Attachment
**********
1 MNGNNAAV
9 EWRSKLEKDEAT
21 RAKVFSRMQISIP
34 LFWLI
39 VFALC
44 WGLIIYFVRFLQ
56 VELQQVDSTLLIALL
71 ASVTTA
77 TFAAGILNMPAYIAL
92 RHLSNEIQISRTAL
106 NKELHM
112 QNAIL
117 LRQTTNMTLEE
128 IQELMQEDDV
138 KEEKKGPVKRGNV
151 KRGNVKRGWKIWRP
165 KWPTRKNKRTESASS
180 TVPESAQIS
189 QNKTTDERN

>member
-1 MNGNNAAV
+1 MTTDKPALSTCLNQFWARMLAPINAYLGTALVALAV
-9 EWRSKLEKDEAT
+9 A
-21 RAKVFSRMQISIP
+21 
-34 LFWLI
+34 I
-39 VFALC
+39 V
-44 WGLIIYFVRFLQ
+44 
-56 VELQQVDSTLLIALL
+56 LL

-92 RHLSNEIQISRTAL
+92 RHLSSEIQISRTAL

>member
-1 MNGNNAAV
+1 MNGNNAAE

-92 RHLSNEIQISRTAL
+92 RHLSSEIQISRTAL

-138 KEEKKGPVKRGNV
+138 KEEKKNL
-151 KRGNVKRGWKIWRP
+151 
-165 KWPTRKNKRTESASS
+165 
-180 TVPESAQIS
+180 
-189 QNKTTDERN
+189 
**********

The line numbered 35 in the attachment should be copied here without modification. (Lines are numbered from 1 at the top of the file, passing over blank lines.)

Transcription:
-92 RHLSNEIQISRTAL